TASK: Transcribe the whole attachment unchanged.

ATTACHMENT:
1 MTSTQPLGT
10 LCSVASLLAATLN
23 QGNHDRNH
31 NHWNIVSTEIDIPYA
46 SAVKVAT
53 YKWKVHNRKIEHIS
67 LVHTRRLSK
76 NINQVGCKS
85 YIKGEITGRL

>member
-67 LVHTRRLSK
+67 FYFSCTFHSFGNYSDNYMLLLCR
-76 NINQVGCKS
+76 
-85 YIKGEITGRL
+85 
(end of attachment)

1 MTSTQPLGT
10 LCSVASLLAATLN
23 QGNHDRNH
31 NHWNIVSTEIDIPYA
46 SAVKVAT
53 YKWKVHNRKIEHIS
67 LVHTRRLSK
76 NINQVGCKS
85 YIKGEITGRL

>member
-67 LVHTRRLSK
+67 FYFSCTFHSFGNYSDNYMLLLCR
-76 NINQVGCKS
+76 
-85 YIKGEITGRL
+85 